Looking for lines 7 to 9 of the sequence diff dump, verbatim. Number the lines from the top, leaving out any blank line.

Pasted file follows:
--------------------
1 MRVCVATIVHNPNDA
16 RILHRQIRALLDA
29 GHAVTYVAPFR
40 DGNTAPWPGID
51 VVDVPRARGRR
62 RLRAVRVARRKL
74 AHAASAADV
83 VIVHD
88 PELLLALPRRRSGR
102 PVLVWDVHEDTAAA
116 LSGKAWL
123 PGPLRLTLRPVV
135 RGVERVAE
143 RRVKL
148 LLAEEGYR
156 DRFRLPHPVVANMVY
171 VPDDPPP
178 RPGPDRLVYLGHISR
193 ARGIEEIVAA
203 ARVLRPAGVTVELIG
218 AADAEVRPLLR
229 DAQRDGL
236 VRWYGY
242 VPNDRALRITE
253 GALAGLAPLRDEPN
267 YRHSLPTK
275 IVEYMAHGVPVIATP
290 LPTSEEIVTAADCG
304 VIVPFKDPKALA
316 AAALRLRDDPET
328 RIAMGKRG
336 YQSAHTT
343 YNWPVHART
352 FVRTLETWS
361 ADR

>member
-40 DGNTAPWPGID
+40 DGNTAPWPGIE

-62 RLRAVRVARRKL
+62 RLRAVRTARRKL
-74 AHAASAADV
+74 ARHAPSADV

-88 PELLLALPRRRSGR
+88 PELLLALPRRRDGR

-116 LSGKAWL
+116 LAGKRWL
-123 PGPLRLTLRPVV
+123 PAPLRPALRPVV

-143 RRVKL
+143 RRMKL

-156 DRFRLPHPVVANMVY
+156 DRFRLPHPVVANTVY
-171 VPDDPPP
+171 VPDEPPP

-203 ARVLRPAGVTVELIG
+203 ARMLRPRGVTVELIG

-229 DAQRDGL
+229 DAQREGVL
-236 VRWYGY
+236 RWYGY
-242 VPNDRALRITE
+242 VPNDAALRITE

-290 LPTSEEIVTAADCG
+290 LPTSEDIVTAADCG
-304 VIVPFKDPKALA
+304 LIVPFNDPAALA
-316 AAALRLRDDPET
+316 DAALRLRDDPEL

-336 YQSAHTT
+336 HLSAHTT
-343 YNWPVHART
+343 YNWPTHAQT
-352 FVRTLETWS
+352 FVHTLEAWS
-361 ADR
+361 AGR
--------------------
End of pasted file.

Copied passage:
74 AHAASAADV
83 VIVHD
88 PELLLALPRRRSGR